Opt rdgs-Wk 2
Optional Readings for Week 2
Before you even begin thinking about the content for your online course, you should outline a syllabus for your course. The syllabus should start with learning objectives.
The format of the syllabus can be the same as what is recommended by your school or district for f2f classes, especially if you are teaching a blended course, or it can be customized. Here are some things you may want to include in your syllabus:
- Course overview and overall objective(s)
- Class expectations
Standards and learning objectives
Depending on your grade level, you may want to include two versions of this, one with the official state standards and one with the standards and objectives written in kid-friendly language.
This is optional. If you are teaching in a blended environment, and your class has a pacing guide, include it. However, one of the advantages of online learning is that students can pace their studies in a way that works best for them.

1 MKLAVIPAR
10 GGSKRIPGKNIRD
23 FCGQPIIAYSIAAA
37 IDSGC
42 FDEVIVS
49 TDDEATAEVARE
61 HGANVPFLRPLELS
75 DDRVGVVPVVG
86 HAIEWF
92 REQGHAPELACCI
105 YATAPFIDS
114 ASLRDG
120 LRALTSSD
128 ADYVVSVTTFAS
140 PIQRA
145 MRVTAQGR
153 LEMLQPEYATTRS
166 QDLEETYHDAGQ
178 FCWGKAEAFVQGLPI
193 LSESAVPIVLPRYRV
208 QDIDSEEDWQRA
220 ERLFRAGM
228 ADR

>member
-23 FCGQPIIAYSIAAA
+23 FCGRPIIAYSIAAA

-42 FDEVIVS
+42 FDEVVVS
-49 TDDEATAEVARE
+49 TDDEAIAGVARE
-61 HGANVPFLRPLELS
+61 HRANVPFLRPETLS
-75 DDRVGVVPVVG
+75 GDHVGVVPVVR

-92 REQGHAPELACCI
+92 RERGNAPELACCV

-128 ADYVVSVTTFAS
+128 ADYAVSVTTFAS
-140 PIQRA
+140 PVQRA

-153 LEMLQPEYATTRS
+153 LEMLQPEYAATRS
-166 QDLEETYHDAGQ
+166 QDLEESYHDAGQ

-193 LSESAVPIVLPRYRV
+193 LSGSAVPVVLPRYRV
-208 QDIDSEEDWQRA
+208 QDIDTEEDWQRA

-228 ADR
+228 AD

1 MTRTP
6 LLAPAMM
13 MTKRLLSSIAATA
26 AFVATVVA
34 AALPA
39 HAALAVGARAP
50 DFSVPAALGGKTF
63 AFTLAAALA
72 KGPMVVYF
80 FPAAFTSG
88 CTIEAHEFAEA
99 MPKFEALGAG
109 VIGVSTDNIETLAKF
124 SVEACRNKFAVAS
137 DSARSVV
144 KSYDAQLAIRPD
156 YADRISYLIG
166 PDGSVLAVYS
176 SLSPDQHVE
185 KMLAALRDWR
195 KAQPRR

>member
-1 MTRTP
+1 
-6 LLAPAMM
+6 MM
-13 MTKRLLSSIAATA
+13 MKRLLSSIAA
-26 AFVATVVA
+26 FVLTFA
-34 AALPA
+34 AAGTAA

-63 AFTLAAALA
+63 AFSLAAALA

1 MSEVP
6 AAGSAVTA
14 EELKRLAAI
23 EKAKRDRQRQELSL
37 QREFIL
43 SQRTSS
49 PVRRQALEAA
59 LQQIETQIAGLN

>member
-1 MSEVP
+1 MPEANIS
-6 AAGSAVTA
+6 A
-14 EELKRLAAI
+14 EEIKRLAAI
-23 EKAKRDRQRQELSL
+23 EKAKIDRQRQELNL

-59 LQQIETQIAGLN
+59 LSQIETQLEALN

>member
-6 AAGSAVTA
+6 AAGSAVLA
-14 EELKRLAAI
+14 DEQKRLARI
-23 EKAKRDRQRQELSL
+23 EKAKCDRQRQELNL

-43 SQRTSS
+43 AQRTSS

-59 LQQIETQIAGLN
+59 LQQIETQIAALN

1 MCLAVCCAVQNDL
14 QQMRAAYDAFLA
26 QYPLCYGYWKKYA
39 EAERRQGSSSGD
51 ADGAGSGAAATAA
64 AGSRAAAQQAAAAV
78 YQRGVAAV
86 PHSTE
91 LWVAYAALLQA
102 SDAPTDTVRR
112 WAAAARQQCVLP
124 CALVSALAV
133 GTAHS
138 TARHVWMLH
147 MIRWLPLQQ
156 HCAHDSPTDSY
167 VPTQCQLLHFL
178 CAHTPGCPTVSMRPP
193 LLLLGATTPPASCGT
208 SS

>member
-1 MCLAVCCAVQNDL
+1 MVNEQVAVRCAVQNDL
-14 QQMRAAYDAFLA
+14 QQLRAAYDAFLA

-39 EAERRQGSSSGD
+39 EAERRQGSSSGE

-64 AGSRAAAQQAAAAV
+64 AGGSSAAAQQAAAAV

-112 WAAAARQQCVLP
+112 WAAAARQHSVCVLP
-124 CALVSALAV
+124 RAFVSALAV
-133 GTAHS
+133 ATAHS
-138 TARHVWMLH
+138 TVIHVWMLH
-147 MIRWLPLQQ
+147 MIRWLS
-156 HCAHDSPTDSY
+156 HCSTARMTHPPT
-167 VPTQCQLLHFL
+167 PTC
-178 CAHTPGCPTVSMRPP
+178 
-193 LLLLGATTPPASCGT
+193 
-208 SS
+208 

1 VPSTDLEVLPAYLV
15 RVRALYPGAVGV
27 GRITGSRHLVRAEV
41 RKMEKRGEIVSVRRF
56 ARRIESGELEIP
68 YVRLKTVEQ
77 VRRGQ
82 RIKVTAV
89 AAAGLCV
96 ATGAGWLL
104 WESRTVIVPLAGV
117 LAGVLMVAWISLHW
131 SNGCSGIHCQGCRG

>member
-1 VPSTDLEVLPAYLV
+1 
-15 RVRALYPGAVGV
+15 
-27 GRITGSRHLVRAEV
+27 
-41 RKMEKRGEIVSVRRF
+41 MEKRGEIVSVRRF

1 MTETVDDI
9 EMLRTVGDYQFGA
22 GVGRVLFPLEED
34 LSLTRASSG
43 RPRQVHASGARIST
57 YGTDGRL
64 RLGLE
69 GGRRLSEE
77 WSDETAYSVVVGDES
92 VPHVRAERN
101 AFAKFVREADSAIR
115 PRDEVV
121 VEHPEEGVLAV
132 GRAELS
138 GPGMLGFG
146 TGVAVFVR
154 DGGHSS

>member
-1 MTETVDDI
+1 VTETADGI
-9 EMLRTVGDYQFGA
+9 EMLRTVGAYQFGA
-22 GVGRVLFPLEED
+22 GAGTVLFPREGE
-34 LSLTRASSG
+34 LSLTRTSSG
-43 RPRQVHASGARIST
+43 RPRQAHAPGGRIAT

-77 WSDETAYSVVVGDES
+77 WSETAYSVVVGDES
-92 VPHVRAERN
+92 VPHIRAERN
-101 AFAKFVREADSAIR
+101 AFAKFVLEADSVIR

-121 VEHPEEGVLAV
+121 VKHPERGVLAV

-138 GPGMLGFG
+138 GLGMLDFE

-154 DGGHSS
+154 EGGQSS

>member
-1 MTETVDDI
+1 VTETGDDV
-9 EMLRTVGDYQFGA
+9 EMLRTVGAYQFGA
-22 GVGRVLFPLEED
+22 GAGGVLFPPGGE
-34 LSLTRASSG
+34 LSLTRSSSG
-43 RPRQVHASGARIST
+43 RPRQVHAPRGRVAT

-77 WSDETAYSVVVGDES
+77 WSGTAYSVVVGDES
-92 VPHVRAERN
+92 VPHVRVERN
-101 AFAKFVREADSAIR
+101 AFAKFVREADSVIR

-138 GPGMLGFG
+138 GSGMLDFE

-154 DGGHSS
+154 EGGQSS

- Main topics and learning objectives for each topic
Main learning activities (what students are actually doing)
These can be added after you have a better idea of what is possible with Blackboard and other software tools.
- Assessment (how you will know when the objectives are met -- specifics on what you will see to know the objectives have been met) and/or how the student will be graded
Information about course expectations, methods, contact information, online office hours, etc.
Some of this can also be included in your eTeacher or Instructor section of the course.
Some people choose to separate the pacing and week-by-week specific topics and learning activities into a pacing guide.
Make a syllabus for your class or unit.
How tightly paced does your class need to be? Does this take away from the sense of self-direction and learner independence?
What are the pros and cons of tight pacing? Does this differ between f2f and online?
Here are some additional resources related to creating a good syllabus:
Here are some sample syllabi and templates.